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Camp Nashi


The Nashi summer camp at Lake Seliger opened itself up to media on Saturday, giving reporters a chance to get a glimpse of how members train to become tomorrows “Our Army”. As I wrote last week, Nashi has adopted a platform that encourages its youth to join the Russian military. According to Kommersant correspondent, Ekaterina Savina, the camp is much more. In addition to physical fitness, the day of a Nashist is filled with seminars and lectures on ideology and chances to meet with some of Russia’s important political figures. It serves to not only to indoctrinate youth with the ideology of Putin; it seeks to reproduce it by concretizing loyalty through the opportunities of networking and social mobility Nashi membership provides. To older Russians the similarities to the Soviet era are striking. They should be. It seems that all that is missing are the little red neckties.

A day in the life of a Nashist(ka) at Seliger is similar to any summer camp, but with a more political edge. The Nashi camp does more than say the Boy or Girl Scouts, which pledge an ideology of God and Country. Included among the patriotic themes is the devotion to one man: Vladimir Putin.

The day runs like this: A Nashist(ka) awakens at 7:30 to the Russian national anthem. They fold up their tents and head to Prospekt “Sovereign Democracy”, where they line up for the toilet and showers. Standing in a long line with a full bladder is made “easier” by organizers leading campers in songs like “Prekrasnoe dal’eko,” “Goluboi shchenok” and “Chunga-Changa”. A half an hour later the mandatory five kilometer run begins. Along the run, the activists are treated to slogans that encourage enthusiasm and hygiene. They even stole one from President John Kennedy, “Ask not what your country can do for you, but what you can do for your country.”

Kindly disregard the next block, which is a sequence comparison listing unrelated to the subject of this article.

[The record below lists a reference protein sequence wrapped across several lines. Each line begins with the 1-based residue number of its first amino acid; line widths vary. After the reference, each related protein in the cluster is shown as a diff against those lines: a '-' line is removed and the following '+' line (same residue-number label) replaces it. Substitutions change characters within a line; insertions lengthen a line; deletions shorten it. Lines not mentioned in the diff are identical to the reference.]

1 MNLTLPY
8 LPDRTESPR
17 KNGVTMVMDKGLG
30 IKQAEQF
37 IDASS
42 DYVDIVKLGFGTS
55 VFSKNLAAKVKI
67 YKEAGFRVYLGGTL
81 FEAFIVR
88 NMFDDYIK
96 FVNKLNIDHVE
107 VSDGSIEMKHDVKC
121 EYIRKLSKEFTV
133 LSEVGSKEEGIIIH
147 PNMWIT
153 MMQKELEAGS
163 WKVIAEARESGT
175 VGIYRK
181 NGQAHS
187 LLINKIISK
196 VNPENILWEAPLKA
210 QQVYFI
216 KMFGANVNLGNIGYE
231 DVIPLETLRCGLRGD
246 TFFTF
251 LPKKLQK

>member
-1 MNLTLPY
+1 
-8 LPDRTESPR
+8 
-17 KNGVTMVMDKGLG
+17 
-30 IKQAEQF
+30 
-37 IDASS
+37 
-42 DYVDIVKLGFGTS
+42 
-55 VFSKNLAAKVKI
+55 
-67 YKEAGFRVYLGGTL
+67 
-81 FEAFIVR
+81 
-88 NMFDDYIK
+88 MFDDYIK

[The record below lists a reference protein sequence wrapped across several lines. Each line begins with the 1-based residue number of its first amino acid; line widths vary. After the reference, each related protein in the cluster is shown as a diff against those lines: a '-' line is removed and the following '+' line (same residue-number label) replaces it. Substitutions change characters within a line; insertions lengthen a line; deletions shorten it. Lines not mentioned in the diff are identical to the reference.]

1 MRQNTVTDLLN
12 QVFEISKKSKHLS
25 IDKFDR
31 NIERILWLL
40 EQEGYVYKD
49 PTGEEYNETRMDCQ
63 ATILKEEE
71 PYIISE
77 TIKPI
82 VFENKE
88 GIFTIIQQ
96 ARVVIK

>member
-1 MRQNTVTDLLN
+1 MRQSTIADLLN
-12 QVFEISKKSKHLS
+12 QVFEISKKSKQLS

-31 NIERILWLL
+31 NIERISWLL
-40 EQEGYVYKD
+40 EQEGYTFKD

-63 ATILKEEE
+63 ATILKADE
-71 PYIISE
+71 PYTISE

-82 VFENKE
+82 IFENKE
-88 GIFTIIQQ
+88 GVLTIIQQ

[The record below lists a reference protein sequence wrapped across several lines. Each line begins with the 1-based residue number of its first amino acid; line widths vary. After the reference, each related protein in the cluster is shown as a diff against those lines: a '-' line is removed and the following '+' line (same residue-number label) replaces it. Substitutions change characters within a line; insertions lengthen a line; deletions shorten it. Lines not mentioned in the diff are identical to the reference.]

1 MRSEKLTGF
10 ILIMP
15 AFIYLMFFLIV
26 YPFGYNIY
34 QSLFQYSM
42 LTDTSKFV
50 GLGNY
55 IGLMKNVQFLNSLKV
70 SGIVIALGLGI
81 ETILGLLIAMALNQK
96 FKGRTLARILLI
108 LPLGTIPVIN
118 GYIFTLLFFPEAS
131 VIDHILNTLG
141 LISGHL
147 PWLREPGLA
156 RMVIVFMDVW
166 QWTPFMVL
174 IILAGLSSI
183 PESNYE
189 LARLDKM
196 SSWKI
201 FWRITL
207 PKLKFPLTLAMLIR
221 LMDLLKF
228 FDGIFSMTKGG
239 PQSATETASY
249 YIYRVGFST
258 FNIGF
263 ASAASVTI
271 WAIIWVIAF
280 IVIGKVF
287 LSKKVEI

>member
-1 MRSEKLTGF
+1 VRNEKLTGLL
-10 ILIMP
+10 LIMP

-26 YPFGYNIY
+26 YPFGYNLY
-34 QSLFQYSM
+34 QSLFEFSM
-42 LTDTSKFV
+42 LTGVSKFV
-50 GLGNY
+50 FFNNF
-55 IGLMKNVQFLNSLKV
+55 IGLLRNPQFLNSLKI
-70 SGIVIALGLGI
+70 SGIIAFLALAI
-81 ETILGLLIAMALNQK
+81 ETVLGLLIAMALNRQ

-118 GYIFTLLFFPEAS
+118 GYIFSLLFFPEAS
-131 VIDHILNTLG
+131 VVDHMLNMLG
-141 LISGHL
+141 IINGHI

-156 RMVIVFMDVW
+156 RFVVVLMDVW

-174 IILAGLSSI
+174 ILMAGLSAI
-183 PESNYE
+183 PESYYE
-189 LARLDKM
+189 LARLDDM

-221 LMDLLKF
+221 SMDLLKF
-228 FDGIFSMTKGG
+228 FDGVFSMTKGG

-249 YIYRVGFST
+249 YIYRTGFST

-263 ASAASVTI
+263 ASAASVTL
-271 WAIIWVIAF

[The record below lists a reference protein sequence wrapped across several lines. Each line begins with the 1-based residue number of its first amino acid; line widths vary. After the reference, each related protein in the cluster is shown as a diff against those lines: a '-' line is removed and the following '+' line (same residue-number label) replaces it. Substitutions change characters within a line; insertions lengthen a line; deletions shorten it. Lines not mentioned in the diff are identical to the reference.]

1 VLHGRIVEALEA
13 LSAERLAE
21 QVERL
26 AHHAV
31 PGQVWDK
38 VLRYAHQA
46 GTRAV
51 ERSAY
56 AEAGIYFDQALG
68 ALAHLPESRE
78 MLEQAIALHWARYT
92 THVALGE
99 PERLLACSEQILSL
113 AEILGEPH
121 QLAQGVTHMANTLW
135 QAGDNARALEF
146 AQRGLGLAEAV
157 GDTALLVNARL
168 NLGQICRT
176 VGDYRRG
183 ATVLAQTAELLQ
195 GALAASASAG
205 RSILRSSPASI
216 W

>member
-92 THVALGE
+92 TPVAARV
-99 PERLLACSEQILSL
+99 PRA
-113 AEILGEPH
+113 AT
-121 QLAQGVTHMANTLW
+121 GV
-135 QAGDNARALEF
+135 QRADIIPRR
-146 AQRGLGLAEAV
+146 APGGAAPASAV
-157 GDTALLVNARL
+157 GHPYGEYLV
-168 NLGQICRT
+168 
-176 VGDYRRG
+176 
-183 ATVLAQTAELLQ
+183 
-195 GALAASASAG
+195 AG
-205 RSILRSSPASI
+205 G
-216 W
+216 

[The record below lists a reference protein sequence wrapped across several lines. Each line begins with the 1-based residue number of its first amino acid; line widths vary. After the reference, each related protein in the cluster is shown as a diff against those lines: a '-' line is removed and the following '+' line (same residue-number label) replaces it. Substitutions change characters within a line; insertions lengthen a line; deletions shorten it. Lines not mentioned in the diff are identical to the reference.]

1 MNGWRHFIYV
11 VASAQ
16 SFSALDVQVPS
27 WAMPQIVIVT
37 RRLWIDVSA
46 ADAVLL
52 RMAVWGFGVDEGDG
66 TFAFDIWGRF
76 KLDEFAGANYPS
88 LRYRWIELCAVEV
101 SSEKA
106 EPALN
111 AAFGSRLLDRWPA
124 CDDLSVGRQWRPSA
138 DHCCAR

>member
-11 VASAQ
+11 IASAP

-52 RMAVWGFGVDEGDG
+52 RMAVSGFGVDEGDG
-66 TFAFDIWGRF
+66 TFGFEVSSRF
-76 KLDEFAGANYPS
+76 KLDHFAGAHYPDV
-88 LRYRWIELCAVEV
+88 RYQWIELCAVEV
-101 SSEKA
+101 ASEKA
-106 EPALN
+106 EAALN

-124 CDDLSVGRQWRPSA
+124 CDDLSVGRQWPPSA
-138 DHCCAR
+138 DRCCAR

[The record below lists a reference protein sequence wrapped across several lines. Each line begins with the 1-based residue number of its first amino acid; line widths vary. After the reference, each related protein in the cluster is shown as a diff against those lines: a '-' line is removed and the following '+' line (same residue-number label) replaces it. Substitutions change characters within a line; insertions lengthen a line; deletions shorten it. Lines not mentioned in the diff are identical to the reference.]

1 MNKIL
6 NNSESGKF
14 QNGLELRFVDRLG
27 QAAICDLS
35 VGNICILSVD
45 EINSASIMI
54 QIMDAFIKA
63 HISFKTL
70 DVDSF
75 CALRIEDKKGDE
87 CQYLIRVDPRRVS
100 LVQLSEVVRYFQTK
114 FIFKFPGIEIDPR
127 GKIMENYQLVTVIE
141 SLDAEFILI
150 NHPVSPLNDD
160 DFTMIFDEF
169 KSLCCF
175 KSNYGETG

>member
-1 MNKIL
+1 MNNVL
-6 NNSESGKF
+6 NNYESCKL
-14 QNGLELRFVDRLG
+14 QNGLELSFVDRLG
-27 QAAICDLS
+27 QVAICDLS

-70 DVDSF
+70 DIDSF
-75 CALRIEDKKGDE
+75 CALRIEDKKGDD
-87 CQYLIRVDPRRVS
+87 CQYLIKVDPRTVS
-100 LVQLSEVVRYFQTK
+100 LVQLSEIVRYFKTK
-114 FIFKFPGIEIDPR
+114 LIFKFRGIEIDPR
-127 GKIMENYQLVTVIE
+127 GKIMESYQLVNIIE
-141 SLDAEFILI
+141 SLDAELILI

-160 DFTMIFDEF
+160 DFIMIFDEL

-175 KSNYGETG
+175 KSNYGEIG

The Nashisty were ready for media day. They all dawned their red Nashi t-shirts. They all listened attentively to the lectures on the “Ideology of President Putin” and “Russia as a potential superpower.” They heard praises from their political elders like Gleb Pavlovskii and were encouraged to raise the birth rate from Nashi leader Vasilii Yakemenko. Several Nashisty even sported t-shirts that read in agreement “I want three”. All the themes of the lectures can be found in Putin’s platform for the future of Russia. Nashi itself seems to be part of his legacy—a generation of youths trained and indoctrinated with the ideology of their President. It was all so well orchestrated and planned for the media to see. Camp Seliger was a well oiled machine. It all seems so Soviet . . .

The camp, however, is not all politics. Attendees can get their fill of canoeing, hiking, swimming and all the typical summer camp stuff. Youth groups, after all, have to provide some fun. Still all of the politics can wear on a youngster. One young person decided to leave the camp because “When we finish all of our classes, swimming is already forbidden.” Another attendee from Moscow, found a compromise. Sure all the patriotic fluff took a lot of time away from leisure in the sun and by the lake, but the camp still gave them the chance to be out of the city.

Estimates on exactly how many members Nashi has are difficult to find. Last year organizers hoped to attract at least 300,000 youths, with 3,000 hardcore activists. This years camp has 5,000 attendees, a marked increase from last years 2,000. Since the group is indirectly sponsored by the Kremlin, one can only guess that the funds at their disposal are enormous. To get more information about the Nashi movement and its role in contemporary Russia, I suggest readers check out Douglas Buchacek’s MA thesis, “Nasha Pravda, Nashe Delo: The Mobilization of the Nashi Generation in Contemporary Russia.”

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